32”. Heald flames b. 10 4 6 6 pairs 2 2 6 2 2 2 4 sets 2 2 SIZING MATERIAL 22. 56”. Table loom 1. 16. 18. 44”. length Graph Board 1”*1” square 6’*4’ in one piece of hard board wood. 1 1 1 1 15. 12 12 24 4 each 7 20. Jacks pair f. Spare parts of handloom a. 25. Lacing flames 1 14. 23. 8”. 17. Pickers j. Leather pickers m. 30”. 28”. 24. Elastic cords i. Lungoes k. 44”. Peddles e. 1 21. 24” Reed Space 6 shafts capacity 3. Fly shuttle frame loom 60’ Reed space 8 shafts capacity Complete in running order. 18” Reed Space 6 shafts capacity 4. Tub for Boiling Galvanised 4 lits cap. Enamel Basins Enamel Trays Boiler copper Wooden rods 6 6 12 1 2 158 . Lamb Rods g. Shuttlels c. 26. 12” Steel reeds 18”. 19. 18” Reed Space 8 shafts capacity Heald hooks Reed hooks Pirns 5” plastic Shuttles 6”. Lease Rods h. Heald wires l.13. Reeds d. 18” Reed Space 4 shafts capacity 2.

Wooden spoons Drying racks Gas stove Hot plates 2 2 1 2 FINISHING MATERIALS 31. 37. Hammer Plier Hand saw Hack saw Hand drill Spinner Screw drivers Big Medium Small Chissel Leveller Measuring Tapes Scissors Knife Sand paper sheets Files 1 1 1 1 1 1 set 2 2 2 1 1 6 6 6 6 6 dozens 40. 28. 6 159 . 51. Embroidery loops Medium size Embroidery sessiors Paper cutting sessiors Pinking shears Shears Medium size 12 12 12 2 48. 36.27. 35. 41. 29. 45. 49. 46 EMBROIDERY ACCESSORIES 47. 42. 44. 50. 32. Electric press Ironing Boards 12 12 ADDITIONAL TOOLS 33. 39. 34. 43. 38. 30.

slub knotyarn.2/6S. Different counts of yarn 4S. Different types of yarn for weaving Carpet making and knitting cotton Wool jute. rice etc Adhesive substance. arrorte. 6. grendril Yarn fancy yarn. 3/20S. etc.6S. Chalk powder or clay powder Coconut oil Gum Arabic or Acacia 1Kg each 1Kg each 5.52. Different varieties of yarn Single ply.2/10S. 56.3/6S. 2 59.LIST OF CONSUMABLE ITEMS ITEM QUANTITY (for a batch of 25 students) Raw material for loom weaving 1. Flour Wheat powder. Steel Almirah Chemical racks wooden Printing Tables Drawing boards 6 5 2 12 DISPLAY BOARDS 57. Cable.10S.3ply. Shears Big size 6 FURNITURE AND ALMIRAH 53. hoop. Plastic thread. 40S. 1 liter 1Kg 160 .20S. Display Board Hard Board Covered with coloured cloth Display board 2ft*3ft soft board with wooden frame Flannel boards Show cases with glass doors 2 58.wool 5Kg each 2. 5Kg each 3. 55. 54. 2 2 B. staple and synthetic nylon.2/40S.2/20S.2ply. 1 cone each Raw material for sizing 4.2/18S.1ply. ‘S’ twist ‘Z’ twist yarn etc. 60. 7.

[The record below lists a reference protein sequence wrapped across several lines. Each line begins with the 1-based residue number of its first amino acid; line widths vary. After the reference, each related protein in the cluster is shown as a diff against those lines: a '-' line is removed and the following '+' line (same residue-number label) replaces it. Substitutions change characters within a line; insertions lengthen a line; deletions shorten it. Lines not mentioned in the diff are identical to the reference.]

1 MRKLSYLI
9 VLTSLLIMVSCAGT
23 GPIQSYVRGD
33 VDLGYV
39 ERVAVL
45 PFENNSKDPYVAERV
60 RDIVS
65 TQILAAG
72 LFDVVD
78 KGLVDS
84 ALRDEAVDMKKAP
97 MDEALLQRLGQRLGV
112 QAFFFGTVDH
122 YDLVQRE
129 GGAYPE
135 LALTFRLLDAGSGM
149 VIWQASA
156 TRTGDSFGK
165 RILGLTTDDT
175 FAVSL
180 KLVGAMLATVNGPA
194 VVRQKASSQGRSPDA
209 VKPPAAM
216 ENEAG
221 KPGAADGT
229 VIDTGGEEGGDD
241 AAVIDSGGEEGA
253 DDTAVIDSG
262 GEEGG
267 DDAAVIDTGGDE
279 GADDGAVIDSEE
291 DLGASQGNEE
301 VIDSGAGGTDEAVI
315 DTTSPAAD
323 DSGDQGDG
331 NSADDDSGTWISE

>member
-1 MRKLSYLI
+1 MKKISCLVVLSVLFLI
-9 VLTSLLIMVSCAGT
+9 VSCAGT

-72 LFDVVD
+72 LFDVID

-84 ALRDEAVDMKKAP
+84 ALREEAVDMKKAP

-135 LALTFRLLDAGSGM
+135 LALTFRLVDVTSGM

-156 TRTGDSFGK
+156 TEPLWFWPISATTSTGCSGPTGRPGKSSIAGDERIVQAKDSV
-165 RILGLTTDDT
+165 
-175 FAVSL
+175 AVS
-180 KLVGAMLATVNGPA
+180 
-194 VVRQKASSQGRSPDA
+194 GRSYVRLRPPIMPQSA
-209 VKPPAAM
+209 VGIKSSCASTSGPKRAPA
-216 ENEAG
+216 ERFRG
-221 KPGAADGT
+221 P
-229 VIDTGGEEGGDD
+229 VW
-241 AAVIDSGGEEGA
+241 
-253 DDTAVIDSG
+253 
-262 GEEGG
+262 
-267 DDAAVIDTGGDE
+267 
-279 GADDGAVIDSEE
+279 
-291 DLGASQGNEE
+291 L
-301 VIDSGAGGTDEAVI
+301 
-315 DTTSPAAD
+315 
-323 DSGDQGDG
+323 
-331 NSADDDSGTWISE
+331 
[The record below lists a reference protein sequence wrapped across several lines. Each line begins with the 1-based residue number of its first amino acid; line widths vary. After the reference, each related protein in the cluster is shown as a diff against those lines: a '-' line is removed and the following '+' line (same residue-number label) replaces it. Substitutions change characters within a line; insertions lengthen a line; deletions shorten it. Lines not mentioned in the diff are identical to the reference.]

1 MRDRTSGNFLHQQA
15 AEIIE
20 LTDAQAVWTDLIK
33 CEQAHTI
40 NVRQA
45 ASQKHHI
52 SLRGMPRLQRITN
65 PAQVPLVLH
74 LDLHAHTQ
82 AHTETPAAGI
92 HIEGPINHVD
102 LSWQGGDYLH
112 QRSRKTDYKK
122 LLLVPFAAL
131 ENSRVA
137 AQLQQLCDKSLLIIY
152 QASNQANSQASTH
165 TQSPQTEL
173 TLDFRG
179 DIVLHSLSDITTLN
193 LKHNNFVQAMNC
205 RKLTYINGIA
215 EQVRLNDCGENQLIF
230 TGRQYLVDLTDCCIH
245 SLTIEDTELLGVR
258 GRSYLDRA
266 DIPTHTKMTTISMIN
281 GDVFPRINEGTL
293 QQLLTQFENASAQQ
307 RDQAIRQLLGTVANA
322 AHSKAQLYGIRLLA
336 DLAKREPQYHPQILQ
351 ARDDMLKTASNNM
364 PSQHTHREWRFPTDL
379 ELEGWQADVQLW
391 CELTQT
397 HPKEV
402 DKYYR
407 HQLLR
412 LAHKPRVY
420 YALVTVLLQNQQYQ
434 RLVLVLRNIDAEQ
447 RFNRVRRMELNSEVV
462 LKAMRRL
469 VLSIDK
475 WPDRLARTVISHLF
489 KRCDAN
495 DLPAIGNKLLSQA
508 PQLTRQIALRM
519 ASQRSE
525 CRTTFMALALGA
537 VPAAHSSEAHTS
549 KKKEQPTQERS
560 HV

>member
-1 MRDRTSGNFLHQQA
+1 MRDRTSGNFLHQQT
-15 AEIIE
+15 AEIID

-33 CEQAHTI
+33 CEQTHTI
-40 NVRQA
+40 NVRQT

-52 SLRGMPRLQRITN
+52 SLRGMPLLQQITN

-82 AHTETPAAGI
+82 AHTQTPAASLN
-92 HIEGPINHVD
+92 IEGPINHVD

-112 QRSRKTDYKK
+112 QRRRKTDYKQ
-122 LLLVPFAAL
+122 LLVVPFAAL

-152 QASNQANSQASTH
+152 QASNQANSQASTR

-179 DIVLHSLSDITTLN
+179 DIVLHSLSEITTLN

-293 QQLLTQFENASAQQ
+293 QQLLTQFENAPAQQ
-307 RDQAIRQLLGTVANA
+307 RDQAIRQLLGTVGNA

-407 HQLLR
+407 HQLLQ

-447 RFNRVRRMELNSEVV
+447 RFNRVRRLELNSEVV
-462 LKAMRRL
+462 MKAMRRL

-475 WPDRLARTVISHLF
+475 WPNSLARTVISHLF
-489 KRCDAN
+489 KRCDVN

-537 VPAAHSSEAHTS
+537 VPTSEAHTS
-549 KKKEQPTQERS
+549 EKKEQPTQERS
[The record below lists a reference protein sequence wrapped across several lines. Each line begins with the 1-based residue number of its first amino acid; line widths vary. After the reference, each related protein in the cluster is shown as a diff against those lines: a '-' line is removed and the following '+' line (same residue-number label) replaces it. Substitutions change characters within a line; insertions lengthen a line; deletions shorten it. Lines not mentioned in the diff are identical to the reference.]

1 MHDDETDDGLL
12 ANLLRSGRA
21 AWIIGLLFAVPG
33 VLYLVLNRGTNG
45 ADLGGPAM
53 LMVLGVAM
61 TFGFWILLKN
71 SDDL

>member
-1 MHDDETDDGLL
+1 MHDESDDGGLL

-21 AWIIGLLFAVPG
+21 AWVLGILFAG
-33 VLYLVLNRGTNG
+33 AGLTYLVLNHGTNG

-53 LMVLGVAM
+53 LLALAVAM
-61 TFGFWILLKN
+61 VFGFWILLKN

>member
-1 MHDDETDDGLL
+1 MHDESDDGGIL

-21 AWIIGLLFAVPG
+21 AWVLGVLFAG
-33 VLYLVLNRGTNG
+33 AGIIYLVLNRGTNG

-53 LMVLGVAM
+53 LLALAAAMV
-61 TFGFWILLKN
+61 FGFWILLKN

Bombay. USA Kefgen M(1971) Individuality in Clothing – Selection and peraonal Appearance.&Saddler J. Kefgen M (1976) Individuality in Dress.K. New Delhi.Sc. Kamaladevi Chattopadhyay(1977) Traditional Embroidery. Reinhert. Traraporewala. Hollen N.McGraw Hill Company.D. M.& Shukal Gosh(1993) Indian Textiles – Past and Present APH. Singapore. 10. 10. Gosh G.B. Brij Bhusan(1958) The costumes and Textiles of India.NY 2. 8. Shailaja D. APH. 10. 161 . 2. New Delhi. QUALIFICATION FOR TEACHING FACULTY 1. 4.(1995) Textiles Macmillan. 3. Diploma in Textile Designing with knowledge of Computers Vocational teacher (part time – Experts from industries. Macmillan.(Home Science) in Textiles and Clothing. Motivate Series – Textiles Corbman B. 4. 5. 9.8. Prayag R.P. REFERENCE BOOKS 1. 6.Wiley Eastern. 12. 11. 7. Anti worm poison Neela thotha (Copper sulphate) Blues or tinopol Soaps and Detergents 1Kg 9.Naik(1996) Traditional Embroideries of India. Winifred Aldrich(1994)CDA in clothing and Textiles-2nd Edition Wynne.S(1980) Textile Printing Watson’s textile design and color.(1983) Textiles – Fibre to Fabric.NY Joseph M L (1980) Essentials of Textiles Halt. designers and those with practical experience in the professional field) Lab Assistant with knowledge in setting up of looms. New Delhi. 3. 13. 2 Dabba 1Kg 9.

O/O COMMISSIONER AND DIRECTOR OF INTERMEDIATE EDUCATION.K. LIST OF PARTICIPANTS MRS.P.VIKRAM. MANJULA VANI. DEPT. OF COMMERCIAL GARMENT DESIGNING AND MAKING.K. ANGRAU.11.Y.HYDERABAD. HYDERABAD. MAHABUBIA JR COLLEGE FOR GIRLS .H.GEETHA SAMPATH M. 4. INFORAYS TECHNOLOGIES. COLLEGE OF HOME SCIENCE. READER (Rtd) STATE INSTITUTE OF VOCATIONAL EDUCATION.SC. GOVT. MRS.OF APPARELL AND TEXTILES. 162 . MRS. DEPT. . 3. GANDHINAGAR. 2. R..SC. ANDHRA PRADESH. HYDERABAD. HYDERABAD. HEAD OF THE DEPT. CHIEF EXECUTIVE OFFICER. A. GUNFOUNDRY .NAGESWARI BHASKAR. MR. 1.